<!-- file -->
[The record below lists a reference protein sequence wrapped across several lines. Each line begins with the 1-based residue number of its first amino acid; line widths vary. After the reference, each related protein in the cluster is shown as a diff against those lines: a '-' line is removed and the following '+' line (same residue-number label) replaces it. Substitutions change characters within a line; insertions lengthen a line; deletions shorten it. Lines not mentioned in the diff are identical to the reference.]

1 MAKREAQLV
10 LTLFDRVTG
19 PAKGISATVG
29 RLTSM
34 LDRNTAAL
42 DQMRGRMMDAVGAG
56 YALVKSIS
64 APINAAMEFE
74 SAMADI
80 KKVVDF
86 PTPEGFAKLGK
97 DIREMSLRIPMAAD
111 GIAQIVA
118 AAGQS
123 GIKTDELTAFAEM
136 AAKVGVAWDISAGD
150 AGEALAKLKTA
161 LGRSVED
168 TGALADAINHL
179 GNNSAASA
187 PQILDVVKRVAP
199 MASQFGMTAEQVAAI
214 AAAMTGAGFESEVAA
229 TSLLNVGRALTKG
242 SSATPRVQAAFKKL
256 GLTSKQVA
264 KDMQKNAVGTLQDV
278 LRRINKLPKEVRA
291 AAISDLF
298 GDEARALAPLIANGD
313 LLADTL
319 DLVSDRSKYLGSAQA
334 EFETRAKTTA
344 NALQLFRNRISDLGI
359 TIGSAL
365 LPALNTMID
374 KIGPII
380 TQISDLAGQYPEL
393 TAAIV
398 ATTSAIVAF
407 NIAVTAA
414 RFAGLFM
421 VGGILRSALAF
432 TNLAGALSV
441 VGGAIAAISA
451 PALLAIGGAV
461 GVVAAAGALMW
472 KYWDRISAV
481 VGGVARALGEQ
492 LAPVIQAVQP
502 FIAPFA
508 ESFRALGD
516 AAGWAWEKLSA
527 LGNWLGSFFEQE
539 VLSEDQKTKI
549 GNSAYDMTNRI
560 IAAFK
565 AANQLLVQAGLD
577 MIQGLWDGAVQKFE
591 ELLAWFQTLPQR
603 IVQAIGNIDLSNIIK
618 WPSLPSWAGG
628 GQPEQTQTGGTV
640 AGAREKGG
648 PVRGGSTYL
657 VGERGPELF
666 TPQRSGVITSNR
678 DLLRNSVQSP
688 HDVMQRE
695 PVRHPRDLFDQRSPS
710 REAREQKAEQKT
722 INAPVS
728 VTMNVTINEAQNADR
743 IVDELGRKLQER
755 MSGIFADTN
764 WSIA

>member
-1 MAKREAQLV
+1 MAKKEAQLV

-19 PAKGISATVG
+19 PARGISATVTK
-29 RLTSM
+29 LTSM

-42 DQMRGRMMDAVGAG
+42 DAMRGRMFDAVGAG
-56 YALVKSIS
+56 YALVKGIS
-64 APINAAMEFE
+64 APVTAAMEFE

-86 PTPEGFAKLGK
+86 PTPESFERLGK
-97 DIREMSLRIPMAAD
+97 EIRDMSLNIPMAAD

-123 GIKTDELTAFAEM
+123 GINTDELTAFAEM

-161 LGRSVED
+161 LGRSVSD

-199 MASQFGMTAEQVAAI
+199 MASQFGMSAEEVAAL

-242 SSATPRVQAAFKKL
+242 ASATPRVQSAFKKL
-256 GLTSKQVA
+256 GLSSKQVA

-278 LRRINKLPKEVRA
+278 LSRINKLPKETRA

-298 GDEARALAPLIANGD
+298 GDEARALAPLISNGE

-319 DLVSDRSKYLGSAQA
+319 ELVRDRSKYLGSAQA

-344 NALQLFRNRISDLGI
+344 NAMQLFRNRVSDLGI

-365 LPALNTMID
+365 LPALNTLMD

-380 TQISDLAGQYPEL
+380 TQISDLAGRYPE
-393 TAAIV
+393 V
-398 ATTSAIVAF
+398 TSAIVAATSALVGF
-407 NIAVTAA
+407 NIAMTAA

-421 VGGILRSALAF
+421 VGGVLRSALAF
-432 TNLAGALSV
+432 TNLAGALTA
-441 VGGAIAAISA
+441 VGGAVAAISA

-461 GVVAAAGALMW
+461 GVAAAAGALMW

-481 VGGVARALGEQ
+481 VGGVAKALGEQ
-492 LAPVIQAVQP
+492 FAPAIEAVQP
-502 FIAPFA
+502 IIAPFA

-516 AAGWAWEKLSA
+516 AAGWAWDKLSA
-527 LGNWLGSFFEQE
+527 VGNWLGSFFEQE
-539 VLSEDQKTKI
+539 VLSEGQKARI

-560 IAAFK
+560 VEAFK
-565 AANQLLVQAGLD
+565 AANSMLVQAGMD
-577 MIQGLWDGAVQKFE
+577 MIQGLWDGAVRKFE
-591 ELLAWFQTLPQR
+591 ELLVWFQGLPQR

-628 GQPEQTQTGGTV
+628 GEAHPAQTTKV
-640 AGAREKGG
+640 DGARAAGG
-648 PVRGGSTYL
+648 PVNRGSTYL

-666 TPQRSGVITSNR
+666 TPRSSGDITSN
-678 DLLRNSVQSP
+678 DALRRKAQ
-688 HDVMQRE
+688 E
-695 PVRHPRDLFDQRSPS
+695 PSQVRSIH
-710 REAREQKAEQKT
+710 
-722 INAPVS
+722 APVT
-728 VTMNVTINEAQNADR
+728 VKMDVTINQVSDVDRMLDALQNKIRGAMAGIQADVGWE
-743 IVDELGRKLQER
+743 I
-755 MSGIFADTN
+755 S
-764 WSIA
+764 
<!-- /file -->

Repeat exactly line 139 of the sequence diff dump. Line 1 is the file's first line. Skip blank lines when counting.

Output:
-527 LGNWLGSFFEQE